Palestinian protests move to Haifa

Updated 22 May 2018
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Palestinian protests move to Haifa

  • The 19 released had been protesting over the massacre that claimed the lives of dozens
  • The court in Haifa threw out police claims that protesters attacked officers

AMMAN: Nineteen Palestinian citizens of Israel were released on Monday after they were arrested during rare protests inside the country against the massacre in Gaza.

The protests in Haifa, the third largest city in Israel, which has a mixed Arab and Jewish population, started last week.

At a demonstration on Friday, witnesses said that police violently broke up the protesters, arresting 19 and breaking the leg of Jafar Farah, a prominent human rights researcher.

The protests were sparked by the killing of dozens of people in Gaza by Israeli forces last week. While Palestinian demonstrations in Gaza and the West Bank are common, it is much rarer for Palestinian citizens of Israel itself to come out and protest. Haifa has traditionally been held up as an example of peaceful coexistence.

Palestinian lawyers succeeded in getting the 19 arrested released early on Monday after marathon court sessions.

The court in Haifa threw out police claims that protesters attacked officers.

“We turned the courtroom into a space where police violence was exposed and rejected,” said Hassan Jabareen, a representative of the Adalah legal center for Arab rights.

Haifa sources told Arab News that the release of the protesters led to an increase in incidents of incitement against Palestinian citizens of Israel, where many feel they are treated as second-class citizens.

Defense Minister Avigdor Liberman, minister of internal security Gilad Erdan and the mayor of Haifa Yona Yaha all criticized the protests and the wider Arab population in Israel, calling them disloyal.

Johnny Mansour, historian and political science lecturer at Beit Beril University in Israel, said that the country’s leadership wanted to divert attention from their own problems and find a scapegoat.

“Now the Palestinian minority in Israel are the easiest target that they can attack,” he told Arab News.


UN calls on Libya to crack down on violent militias

Khalifa Haftar. (Supplied)
Updated 21 August 2018
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UN calls on Libya to crack down on violent militias

  • Libya remains divided between the UN-backed GNA in Tripoli and a rival administration in the east supported by military strongman Khalifa Haftar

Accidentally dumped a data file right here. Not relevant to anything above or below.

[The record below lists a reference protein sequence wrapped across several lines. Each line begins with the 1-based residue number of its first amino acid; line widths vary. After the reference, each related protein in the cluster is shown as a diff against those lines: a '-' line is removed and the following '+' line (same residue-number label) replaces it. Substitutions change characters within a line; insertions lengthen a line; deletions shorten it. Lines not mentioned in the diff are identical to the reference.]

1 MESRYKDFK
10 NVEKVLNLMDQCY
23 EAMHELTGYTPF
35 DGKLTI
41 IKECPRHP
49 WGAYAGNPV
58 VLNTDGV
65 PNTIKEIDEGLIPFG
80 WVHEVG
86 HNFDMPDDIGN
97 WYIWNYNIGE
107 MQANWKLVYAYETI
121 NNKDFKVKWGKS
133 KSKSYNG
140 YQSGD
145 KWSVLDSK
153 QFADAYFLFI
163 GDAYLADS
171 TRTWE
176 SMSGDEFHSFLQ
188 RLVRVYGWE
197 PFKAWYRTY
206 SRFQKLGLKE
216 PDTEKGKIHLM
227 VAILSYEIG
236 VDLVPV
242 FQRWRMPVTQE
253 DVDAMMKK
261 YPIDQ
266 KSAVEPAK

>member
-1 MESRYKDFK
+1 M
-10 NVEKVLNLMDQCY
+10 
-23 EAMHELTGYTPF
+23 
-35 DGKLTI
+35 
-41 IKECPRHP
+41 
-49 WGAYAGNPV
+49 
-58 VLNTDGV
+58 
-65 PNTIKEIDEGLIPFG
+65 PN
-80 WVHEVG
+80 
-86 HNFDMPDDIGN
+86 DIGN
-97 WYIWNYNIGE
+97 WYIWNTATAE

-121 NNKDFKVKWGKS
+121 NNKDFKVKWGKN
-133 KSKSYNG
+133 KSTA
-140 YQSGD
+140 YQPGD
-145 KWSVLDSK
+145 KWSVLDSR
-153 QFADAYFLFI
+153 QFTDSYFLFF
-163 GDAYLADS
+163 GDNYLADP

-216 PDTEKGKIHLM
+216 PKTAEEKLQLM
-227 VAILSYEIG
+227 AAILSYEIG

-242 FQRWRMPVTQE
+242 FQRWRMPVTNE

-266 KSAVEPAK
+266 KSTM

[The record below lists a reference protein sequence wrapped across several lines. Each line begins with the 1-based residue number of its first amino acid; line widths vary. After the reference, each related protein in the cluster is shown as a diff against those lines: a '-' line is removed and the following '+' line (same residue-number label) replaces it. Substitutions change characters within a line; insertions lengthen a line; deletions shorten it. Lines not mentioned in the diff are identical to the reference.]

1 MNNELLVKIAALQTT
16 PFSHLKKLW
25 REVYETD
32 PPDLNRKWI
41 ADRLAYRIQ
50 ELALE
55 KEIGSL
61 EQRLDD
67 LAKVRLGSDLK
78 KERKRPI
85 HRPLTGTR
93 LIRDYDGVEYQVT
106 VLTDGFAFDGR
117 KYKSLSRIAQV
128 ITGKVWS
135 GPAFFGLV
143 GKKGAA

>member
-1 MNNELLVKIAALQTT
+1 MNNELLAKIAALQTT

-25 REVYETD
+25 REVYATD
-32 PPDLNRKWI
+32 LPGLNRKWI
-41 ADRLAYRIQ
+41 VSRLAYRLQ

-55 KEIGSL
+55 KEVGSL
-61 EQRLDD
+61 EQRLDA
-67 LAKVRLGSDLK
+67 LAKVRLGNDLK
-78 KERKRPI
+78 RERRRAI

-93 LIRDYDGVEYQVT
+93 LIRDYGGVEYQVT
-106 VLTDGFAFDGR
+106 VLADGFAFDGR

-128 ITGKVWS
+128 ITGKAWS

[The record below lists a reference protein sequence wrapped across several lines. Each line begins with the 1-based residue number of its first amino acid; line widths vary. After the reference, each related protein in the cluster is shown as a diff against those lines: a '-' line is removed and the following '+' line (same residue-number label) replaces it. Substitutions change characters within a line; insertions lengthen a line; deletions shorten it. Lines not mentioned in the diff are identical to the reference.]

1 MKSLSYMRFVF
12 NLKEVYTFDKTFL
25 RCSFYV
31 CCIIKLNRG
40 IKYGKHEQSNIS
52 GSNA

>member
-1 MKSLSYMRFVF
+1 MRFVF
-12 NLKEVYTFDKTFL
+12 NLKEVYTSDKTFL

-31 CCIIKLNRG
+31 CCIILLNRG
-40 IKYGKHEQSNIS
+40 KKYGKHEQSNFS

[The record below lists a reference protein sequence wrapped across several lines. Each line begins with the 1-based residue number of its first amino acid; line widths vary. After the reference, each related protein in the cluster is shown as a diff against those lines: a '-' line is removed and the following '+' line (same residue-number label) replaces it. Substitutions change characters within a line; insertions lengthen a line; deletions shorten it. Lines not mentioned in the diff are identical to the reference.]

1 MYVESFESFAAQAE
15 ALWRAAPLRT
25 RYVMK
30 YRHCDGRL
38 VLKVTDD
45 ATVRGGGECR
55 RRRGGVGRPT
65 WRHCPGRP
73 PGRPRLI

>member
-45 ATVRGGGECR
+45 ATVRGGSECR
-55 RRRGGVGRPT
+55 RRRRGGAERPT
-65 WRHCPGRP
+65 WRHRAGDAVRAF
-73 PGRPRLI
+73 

• Tripoli office to a more “secure” location after threats from militiamen against its employees

TRIPOLI: The UN has called on Libya’s internationally recognized government to crack down on armed groups obstructing the work of state institutions in the chaos-wracked country.
The UN Support Mission in Libya (UNSMIL) late on Sunday night expressed its “strong condemnation of the violence, intimidation and obstruction to the work of Libya’s sovereign institutions by militiamen.”
It called on the UN-backed Government of National Accord to “prosecute those responsible for these criminal actions.”
The GNA’s military and security institutions have failed to place limits on the powerful militias that sprung up in the turmoil that followed the 2011 ouster of dictator Muammar Qaddafi.
Several state institutions, including those in Tripoli, have been regular targets of harassment and intimidation by armed groups technically operating under the GNA’s Interior Ministry.
Members of militias “nominally acting under the Ministry of Interior of the Government of National Accord are attacking sovereign institutions and preventing them from being able to operate effectively,” UNSMIL said.
Last week, the GNA’s National Oil Corp. said men from the Interior Ministry had forced their way into the headquarters of Brega Petroleum Marketing Company — a distribution outfit — to “arrest” its chief.
The Libyan Investment Authority, the GNA-managed sovereign wealth fund, recently moved from its downtown Tripoli office to a more “secure” location after threats from militiamen against its employees.
UNSMIL said it would work with the international community and the GNA to “investigate the possibility of bringing sanctions against those interfering with or threatening the operations of any sovereign institution.”
Libya remains divided between the UN-backed GNA in Tripoli and a rival administration in the east supported by military strongman Khalifa Haftar.
A myriad of militias,terrorist groups and people traffickers have taken advantage of the chaos to gain a foothold in the North African country.